Classics: Celia Cruz – La Negra Tiene Tumbao (Sony Discos)
‘La Negra tiene tumbao’ (the Black girl’s got the groove)… You bet Celia Cruz had! Comin’ up with her first single ever – ‘Ocanasordi / Para Que Sufran Los Pollos’ – back in 1947 on Colombian label Atlantic.
‘La Negra tiene tumbao’. Although the groove had slightly changed when this gem of the likes written by Fernando Osorio and Sergio George saw the light some 54 years after. With Celia Cruz joinin’ forces with Puerto Rican artist, songwriter and producer Miguel Angel Soto Cordova, better known as Mikey Perfecto. The latter, renowned for combining Reggae, Meremgue, Hip-Hop and Rap in his music, pretty much contributing givin’ a street edge to this gem. And in the meantime getting Cruz to brilliantly flirt with Reggaeton vibes.
‘La Negra tiene tumbao’… Don’t ever say we didn’t tell you!
A native of La Havana, Cuba, Celia Cruz has left one of the greatest legacies of all time. Meanwhile scoring 23 gold albums out of a repertoire of 70 units. The latter getting her to win 5 Grammy Awards and 2 Latin grammies.
Cruz started singing at the age of 14 in amateur contests. Eventually studying music extensively at the national Music Conservatory. From piano to singing and theory . She most likely came to fame during the 50’s in her native country. This while performing along with La Sonora Matancera which was more of an evolutive collective than a group. From then, she would record classics such as ‘Burundanga’ and ‘Yembe Laroco’. Not to mention ‘Yerbero Moderno’ which brought her to tour outside Cuba and appear in Mexican films.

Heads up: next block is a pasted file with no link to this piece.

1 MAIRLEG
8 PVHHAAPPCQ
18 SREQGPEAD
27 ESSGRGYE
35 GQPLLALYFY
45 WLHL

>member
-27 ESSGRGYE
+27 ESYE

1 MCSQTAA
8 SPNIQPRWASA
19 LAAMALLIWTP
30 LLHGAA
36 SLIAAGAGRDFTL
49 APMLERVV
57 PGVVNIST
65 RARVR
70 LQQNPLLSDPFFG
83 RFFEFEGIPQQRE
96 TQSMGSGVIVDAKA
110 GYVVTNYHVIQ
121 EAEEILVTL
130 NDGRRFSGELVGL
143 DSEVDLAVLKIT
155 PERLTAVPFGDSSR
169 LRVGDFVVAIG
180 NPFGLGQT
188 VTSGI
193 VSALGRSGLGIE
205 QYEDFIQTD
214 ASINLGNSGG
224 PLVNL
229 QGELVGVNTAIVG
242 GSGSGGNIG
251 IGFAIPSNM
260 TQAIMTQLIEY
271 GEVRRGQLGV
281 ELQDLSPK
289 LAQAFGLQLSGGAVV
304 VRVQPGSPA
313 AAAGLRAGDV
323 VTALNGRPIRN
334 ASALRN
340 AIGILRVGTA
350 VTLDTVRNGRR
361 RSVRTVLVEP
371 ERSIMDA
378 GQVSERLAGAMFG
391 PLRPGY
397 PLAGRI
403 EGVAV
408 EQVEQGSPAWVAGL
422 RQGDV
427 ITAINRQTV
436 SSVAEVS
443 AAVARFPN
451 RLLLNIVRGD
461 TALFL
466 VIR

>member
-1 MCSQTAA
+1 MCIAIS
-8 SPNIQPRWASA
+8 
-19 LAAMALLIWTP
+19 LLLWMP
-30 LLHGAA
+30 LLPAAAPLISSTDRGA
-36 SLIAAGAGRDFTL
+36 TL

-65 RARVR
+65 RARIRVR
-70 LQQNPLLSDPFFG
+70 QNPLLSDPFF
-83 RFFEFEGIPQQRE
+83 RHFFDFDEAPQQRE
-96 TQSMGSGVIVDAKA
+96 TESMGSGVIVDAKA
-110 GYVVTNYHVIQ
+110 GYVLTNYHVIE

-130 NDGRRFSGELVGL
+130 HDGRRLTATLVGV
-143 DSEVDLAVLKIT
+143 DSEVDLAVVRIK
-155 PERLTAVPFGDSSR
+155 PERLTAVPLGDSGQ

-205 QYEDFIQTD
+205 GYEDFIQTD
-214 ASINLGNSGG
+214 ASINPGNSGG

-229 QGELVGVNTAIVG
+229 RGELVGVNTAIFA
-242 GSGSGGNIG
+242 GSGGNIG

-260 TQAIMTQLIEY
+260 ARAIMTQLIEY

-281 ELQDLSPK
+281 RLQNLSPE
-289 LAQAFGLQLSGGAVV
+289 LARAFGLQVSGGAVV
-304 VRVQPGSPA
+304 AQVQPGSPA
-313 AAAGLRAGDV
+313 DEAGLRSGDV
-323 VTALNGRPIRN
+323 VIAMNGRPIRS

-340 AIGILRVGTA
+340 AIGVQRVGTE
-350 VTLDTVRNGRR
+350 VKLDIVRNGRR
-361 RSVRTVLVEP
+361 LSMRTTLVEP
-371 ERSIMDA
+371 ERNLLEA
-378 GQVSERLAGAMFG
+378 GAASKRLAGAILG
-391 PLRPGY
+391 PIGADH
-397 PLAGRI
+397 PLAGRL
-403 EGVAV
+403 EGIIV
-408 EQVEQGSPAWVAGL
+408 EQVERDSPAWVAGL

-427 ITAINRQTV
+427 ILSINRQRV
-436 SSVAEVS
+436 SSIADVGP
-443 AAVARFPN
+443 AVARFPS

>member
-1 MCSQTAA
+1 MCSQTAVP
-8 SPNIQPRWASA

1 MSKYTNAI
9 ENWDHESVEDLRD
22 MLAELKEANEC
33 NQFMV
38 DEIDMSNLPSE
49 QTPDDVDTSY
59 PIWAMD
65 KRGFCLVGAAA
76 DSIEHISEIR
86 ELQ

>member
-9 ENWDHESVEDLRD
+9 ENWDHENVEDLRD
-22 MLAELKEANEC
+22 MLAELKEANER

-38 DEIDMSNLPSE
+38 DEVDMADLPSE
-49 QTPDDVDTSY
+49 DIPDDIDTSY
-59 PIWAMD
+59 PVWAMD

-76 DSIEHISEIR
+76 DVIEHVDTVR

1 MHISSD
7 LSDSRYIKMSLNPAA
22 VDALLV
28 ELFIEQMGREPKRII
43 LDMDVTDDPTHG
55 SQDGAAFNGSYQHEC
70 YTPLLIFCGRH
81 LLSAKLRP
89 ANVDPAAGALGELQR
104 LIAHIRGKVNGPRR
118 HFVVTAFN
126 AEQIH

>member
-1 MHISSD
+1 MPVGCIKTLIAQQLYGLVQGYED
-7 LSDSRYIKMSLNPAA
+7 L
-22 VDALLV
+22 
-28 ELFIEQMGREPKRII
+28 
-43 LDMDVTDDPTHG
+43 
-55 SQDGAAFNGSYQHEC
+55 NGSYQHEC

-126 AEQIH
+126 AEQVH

When Fidel Castro took the control of this island, she and her husband, Pedro Knight, who was one of the two trumpeters of the band, decided to not come back to their homeland. Eventually becoming American citizens.
Celia Cruz soon after started an association with famous congocerist Tito Puente. This leading her to record 8 albums on Tico Records. She would reach a way higher status in the 70’s, when coming to join the Fania All Stars. The latter being a famous ensemble of Salsa musicians from every orchestra that the Fania label had signed.
She then contributed to the 1976 Leon Gast directed ‘Salsa’ documentary. A film about the Latin culture. Sharing the bill with luminaries such as Willie Colón, Billy Cobham and Dolores del Rio.
Taken from her 2001 album of the likes, the boiling hot percussive ‘La Negra Tiene Tumbao’. A cut the title of which so to say means “the black girl’s got the groove”… “El tumbao” being the basic rhythm played on the bass in music of Afro-Cuban origins.
It would be one of Celia Cruz‘s very last jams as matter of fact. ‘La Guarachera de Cuba’ as her fans also remember her as, sadly dying a brain cancer at her home in Fort Lee, NJ, on Jul. 16, 2003. She was 77…
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